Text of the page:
The Enemy of the Squad's Enemy is its Friend in the 'Brooklyn Nine-Nine' Season 6 Finale (RECAP)
[SPOILER ALERT! The following contains major spoilers for Brooklyn Nine-Nine Season 6, episode 18, "Suicide Squad."]
If it's true that "the enemy of my enemy is my friend," then the Nine-Nine have made new friends out of old enemies in their pursuit of eliminating the corrupt Commissioner John Kelly.
Those old enemies? CJ (Ken Marino), The Vulture (Dean Winters) and Madeline Wuntsch (Kyra Sedgwick). All three of them have their reasons for wanting to get Kelly ousted, and Jake formulates a plan that caters to their very specific, and very distinct, skill sets. But given their histories with the Nine-Nine, can they all be trusted? Meanwhile, Terry's in deep denial about transferring to Staten Island.
The main storyline this episode revolves around Jake's "Suicide Squad" consisting of CJ, Wuntsch and The Vulture. All of them want Commissioner Kelly out of office for very different reasons (CJ's upset Kelly won't let him eat raw chicken), so they're okay with helping their enemies as long as it gets Kelly gone.
But it's harder for Holt to trust Jake's plan, considering he has no trust for his worst foe. He tasks Rosa and Terry with following Wuntch and keeping it a secret from Jake.
In order to trigger Kelly's stingray system, Jake says they need to commit a crime serious enough for it. They're going to kidnap a cop: CJ. Jake, Amy and Charles are the kidnappers and Holt is the driver. They'll get CJ into their van, and the Vulture and his "two worst detectives" will be tasked with investigating the crime, so he can eliminate any evidence at the scene. Wuntsch can get proof that Kelly is using his stingray system by planting a bug on Kelly.
Of course, things don't quite go as planned. When the group goes to "kidnap" CJ the next morning, he struggles with them for longer than planned. Once they're in the van, everyone's relieved no more of the plan revolves around CJ, so everything should be fine. Right?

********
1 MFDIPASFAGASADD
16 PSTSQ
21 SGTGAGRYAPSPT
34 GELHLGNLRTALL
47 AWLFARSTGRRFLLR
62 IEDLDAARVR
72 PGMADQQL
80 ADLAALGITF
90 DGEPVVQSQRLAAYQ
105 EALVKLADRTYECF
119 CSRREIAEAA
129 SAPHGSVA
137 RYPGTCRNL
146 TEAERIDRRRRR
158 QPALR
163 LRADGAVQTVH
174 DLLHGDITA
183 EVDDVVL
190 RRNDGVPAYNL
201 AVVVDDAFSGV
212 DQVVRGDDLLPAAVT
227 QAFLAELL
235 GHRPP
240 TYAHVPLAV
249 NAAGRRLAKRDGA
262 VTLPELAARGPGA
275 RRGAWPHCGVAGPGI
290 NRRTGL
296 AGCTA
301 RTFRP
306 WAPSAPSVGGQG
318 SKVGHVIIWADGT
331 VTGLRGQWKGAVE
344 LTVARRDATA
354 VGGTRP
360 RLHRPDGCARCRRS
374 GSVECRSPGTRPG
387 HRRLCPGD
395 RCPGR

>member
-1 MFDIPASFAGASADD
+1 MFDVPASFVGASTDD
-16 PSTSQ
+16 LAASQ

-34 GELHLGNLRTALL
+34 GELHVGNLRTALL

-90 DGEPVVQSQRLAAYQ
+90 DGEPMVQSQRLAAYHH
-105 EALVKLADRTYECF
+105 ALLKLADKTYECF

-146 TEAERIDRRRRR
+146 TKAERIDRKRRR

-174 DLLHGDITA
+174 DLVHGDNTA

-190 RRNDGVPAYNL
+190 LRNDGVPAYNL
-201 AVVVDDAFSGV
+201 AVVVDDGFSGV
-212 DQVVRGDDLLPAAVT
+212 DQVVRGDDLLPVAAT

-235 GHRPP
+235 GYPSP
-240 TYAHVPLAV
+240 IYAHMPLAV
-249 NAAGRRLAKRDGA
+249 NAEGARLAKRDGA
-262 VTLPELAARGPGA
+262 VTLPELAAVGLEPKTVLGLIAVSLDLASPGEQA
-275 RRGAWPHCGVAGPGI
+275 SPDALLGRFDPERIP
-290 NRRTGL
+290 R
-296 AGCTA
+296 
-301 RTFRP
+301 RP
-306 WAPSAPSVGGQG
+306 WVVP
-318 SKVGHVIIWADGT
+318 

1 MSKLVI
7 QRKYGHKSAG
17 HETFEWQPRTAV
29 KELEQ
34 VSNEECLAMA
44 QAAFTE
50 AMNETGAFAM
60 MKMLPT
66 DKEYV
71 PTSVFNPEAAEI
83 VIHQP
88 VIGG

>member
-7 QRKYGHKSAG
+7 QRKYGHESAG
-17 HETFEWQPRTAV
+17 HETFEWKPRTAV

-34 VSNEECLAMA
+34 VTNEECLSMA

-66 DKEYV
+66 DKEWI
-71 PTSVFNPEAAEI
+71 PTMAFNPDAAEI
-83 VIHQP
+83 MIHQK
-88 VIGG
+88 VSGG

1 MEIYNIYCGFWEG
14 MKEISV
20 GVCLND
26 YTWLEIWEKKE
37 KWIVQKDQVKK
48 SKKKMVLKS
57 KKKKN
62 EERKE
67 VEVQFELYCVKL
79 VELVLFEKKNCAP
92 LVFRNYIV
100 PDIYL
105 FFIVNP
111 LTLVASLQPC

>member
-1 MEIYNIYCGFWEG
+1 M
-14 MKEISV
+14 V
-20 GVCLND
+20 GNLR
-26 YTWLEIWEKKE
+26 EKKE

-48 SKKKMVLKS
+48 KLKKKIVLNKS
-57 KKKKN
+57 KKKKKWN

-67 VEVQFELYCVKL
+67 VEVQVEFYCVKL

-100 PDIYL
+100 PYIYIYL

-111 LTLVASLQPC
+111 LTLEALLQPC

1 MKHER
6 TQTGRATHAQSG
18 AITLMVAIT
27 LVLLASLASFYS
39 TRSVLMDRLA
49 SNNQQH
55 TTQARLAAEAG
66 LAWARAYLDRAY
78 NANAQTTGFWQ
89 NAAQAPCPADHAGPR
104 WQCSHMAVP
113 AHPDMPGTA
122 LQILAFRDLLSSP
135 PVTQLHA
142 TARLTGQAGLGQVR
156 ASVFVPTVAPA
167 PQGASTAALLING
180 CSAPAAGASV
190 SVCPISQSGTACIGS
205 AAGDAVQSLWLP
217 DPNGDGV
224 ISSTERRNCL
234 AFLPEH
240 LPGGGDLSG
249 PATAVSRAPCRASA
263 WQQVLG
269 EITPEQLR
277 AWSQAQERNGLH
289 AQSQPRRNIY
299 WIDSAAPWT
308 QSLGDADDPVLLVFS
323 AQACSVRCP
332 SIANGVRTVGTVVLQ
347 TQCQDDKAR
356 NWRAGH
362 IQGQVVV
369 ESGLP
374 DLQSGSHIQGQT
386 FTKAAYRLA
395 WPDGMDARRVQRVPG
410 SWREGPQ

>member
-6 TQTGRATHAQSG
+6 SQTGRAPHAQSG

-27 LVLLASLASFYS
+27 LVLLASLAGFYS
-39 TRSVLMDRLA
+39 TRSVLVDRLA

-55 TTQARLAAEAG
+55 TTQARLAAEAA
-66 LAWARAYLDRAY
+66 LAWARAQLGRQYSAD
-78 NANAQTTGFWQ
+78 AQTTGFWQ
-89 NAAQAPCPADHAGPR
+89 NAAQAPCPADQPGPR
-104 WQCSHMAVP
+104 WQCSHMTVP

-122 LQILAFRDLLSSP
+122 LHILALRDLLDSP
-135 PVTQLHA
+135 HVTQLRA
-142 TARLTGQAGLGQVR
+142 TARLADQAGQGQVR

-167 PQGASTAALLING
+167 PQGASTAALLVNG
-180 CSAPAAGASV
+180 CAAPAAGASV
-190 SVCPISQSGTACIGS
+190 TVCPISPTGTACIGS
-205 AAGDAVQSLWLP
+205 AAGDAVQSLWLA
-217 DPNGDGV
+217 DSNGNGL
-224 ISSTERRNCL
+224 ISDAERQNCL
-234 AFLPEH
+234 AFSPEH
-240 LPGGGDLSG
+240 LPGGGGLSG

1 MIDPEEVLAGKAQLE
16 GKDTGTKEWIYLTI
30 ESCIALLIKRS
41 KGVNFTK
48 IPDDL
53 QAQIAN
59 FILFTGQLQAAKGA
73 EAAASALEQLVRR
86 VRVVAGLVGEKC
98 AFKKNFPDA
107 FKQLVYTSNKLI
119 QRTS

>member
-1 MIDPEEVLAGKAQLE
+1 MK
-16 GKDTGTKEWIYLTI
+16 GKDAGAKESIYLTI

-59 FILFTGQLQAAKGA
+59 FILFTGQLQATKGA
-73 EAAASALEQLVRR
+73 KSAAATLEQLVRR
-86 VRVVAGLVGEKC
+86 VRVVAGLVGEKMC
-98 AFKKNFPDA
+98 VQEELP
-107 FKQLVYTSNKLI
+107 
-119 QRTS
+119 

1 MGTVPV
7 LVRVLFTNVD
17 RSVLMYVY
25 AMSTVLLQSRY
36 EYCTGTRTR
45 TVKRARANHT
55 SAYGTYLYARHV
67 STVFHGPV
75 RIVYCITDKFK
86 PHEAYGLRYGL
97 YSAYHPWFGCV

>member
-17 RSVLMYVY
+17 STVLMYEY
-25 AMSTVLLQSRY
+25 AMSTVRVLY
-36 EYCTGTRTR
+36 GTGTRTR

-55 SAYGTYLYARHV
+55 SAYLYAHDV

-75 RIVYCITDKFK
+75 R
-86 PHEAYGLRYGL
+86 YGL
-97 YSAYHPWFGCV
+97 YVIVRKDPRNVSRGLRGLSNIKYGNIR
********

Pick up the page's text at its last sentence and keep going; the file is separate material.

WRONG. The Vulture's detectives bag evidence at the scene, so now they have Jake's hair. Even worse, Wuntsch didn't plant the bug on Kelly, because she figured out Terry and Rosa were following her and knows Holt doesn't trust her, so she doesn't trust them.
An Unexpected Betrayal
Jake manages to get Wunstch to come back to the team, but her help is conditional on Holt apologizing for "everything he ever did to her." Realizing their jobs are at stake, Holt says he's sorry, and Wuntsch hatches a plan. There's a policeman's ball that evening, and she says she can plant the bug on Kelly there... and Holt can go as her plus-one. In order to get close to the commissioner they have to dance, and when Holt twirls Wuntsch into Kelly so she can plant the bug, Kelly says, "Right on time, Madeline. Did Raymond buy it?" Wuntsch has betrayed them!
Jake and his group decide to make a hostage video with CJ in order to up the pressure on Kelly and get evidence that he's using the stingray. Much like the rest of the plan, this goes sideways fast when the NYPD bursts in and arrests them for the kidnapping. As it turns out, The Vulture was in on Wuntsch's plan, too, and CJ's been bought off, so he won't tell the truth. It looks like the Nine-Nine are in serious trouble.
Rectifying the Situation
Or are they? When Kelly, Wuntsch and Holt stand outside the interrogation room, Kelly hands Wuntsch his phone to take a photo of him with the dejected Holt. This allows her to clone the device to a secure server, making a record of all stingray authorizations. Wuntsch was on their side the whole time! Angered, Kelly tells Wuntsch and Holt that while they may have won this round, they'll both "live to regret" what they did.
For Holt, that day might come soon enough. With Kelly gone, Wuntsch is acting commissioner... and in that position of authority, she tells Holt she really was "up to something" when she decided to help them. That night, the squad goes to Shaw's to celebrate Terry's last day at the Nine-Nine: apparently the transfer is going through. Holt shows up and tells the squad no one's going anywhere, because Wuntsch has made a personnel change at the precinct that frees up some of the budget. "I told her I only spent a month as a patrolman before making detective," Holt says, "she said that's against regulations, and has decided to... rectify the situation."
And with that, Holt's no longer a Captain. He's a patrolman.
- What a fantastic end to the season. This is the kind of thing I wish we'd seen from Nine-Nine throughout its sixth season — a larger storyline that ties to the everyday stuff the squad does.
- If Wuntsch is now commissioner (or acting commissioner), does that mean we'll be seeing her more often next season? Her insult-ridden dynamic with Holt is always hilarious, and now that he's a patrolman, their relationship can only get more poisonous.
- Another note about the commissioner thing — does this open another avenue for Holt to get the job? He was so disappointed when Kelly won, but it seems like he might be able to reach for that dream again.
Brooklyn Nine-Nine, Season 7 Premiere, 2020, NBC